A recent study of the professional development of teachers identified four key areas in which nations with high student achievement tend to have an advantage over the United States:
Support for new teachers
•Many countries mandate mentoring or other support for beginning teachers. In New Zealand, new teachers spend 20 percent of their time being coached. In Norway, each new teacher is paired with a teacher trained as a mentor. In Switzerland, novices meet with practice groups from other schools for peer evaluation.
• The US has made progress in this area. In the early 1990s, about half of new teachers participated in support programs. A decade later, that had grown to two-thirds, and 7 out of 10 had a mentor.
Teaching versus planning time
•In most European and Asian countries, about half of a teacher's workweek, 15 to 20 hours, is spent outside the classroom – preparing lessons, meeting with students and parents, and working with colleagues. In South Korea, teachers spend up to 65 percent of their working time outside the classroom. In Japan, teachers study one another's best lessons in groups and analyze the strengths and weaknesses.
•American teachers are typically given three to five hours a week for planning.
Participation in decisions
•In countries such as Finland, Sweden, and Switzerland, national curriculum is a broad framework, and school leaders and teachers work together on the details of instruction. Teachers in many nations regularly help decide on budgets and design major tests. In Hong Kong, Australia, and Singapore, teams of teachers research improvements for the curriculum and solutions to classroom problems.
•In the US, about 6 out of 10 teachers report having moderate influence over curriculum decisions and standards. Only 22 percent say they have influence on the school budget.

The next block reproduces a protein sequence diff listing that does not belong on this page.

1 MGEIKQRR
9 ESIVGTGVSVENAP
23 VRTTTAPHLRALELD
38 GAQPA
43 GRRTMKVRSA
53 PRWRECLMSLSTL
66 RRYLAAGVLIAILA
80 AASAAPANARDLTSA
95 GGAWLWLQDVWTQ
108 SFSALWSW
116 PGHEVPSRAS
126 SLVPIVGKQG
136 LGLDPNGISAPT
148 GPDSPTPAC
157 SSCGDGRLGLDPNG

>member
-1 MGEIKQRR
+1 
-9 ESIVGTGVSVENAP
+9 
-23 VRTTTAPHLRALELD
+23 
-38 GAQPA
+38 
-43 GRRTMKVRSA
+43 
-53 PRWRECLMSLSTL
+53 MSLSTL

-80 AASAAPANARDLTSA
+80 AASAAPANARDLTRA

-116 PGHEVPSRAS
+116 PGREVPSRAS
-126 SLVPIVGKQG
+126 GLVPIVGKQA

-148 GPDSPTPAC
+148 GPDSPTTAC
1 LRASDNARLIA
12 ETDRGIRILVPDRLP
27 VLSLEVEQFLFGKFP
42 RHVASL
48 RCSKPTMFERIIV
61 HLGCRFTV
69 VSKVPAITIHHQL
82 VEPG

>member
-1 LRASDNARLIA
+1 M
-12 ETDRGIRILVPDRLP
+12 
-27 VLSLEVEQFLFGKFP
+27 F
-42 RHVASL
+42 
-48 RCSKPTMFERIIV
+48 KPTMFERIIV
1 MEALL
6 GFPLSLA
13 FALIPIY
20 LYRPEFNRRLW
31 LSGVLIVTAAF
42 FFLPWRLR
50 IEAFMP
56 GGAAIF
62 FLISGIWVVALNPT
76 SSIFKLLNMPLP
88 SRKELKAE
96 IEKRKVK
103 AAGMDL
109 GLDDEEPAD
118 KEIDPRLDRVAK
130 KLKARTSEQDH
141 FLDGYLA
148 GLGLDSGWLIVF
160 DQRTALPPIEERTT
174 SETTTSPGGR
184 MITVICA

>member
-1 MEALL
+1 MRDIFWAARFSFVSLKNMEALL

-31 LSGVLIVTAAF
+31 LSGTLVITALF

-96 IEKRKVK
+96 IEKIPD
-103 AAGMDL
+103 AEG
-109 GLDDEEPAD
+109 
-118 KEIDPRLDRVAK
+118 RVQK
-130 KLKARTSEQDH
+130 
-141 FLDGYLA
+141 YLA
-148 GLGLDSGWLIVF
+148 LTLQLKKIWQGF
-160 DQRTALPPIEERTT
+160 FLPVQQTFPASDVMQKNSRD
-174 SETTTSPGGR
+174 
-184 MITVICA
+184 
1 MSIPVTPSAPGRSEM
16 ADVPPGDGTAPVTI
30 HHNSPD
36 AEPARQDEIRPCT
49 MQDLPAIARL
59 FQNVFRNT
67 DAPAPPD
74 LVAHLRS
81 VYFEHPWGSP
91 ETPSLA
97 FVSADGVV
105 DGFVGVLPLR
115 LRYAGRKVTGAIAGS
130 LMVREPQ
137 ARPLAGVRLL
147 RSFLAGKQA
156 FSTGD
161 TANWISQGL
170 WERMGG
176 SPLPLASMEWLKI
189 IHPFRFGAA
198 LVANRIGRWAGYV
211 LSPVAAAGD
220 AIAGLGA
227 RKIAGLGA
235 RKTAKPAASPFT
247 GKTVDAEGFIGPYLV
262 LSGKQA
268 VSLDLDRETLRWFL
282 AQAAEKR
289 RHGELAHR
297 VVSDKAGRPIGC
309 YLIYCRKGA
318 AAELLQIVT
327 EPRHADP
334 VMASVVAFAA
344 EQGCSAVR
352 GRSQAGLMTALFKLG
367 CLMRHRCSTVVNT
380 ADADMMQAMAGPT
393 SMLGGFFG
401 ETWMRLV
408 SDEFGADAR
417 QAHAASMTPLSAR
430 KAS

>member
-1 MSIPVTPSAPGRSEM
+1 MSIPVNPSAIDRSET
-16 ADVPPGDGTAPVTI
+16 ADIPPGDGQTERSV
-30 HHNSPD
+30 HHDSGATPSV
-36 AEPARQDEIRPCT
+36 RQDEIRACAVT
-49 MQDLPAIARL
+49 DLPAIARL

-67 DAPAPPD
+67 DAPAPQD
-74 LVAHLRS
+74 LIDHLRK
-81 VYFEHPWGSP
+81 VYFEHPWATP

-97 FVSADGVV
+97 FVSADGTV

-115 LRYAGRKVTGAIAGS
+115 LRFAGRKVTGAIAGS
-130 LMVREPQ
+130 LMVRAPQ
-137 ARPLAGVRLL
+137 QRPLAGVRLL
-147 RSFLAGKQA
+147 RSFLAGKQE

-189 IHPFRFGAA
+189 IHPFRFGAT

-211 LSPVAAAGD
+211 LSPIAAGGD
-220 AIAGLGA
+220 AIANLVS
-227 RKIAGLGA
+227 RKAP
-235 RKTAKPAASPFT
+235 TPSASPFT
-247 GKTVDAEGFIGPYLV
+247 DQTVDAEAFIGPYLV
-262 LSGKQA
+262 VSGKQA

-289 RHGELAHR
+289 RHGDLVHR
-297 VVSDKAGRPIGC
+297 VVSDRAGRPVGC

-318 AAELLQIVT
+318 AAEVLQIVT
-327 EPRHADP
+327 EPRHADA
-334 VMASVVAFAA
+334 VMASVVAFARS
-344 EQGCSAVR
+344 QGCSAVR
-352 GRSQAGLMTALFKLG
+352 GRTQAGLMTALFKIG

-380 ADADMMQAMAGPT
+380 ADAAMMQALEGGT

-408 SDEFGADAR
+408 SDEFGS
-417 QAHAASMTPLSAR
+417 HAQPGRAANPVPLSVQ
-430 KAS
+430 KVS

•Many nations invest significantly in the ongoing improvement of teachers. In Singapore, Sweden, and the Netherlands, teachers have at least 100 hours of professional development each year. In England, teacher training has been credited with raising the portion of students meeting literacy standards from 63 percent to 75 percent over three years. In Sweden, the government pays for one university course for any teacher. For some, it also pays for a substantial portion of postgraduate education.
•Most US teachers report that the professional development they receive rarely goes deep enough. Just over half of teachers were given time away from regular duties for professional development in 2003-04. Thirty-eight percent received stipends for such activities, and 14 percent were reimbursed for college tuition. Some states, such as Arkansas, Connecticut, and New Hampshire, have significantly higher participation and support.
– Summarized from the 2009 report “Professional Learning in the Learning Profession” by Linda Darling-Hammond and others, which was published by the National Staff Development Council and the School Redesign Network